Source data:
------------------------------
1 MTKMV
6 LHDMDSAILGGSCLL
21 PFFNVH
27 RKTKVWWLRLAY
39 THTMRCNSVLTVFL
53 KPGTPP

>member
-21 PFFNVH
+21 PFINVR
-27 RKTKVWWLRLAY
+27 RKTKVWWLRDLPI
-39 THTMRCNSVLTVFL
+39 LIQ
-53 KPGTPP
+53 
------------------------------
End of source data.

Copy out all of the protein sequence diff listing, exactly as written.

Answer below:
1 MTKMV
6 LHDMDSAILGGSCLL
21 PFFNVH
27 RKTKVWWLRLAY
39 THTMRCNSVLTVFL
53 KPGTPP

>member
-21 PFFNVH
+21 PFINVR
-27 RKTKVWWLRLAY
+27 RKTKVWWLRDLPI
-39 THTMRCNSVLTVFL
+39 LIQ
-53 KPGTPP
+53 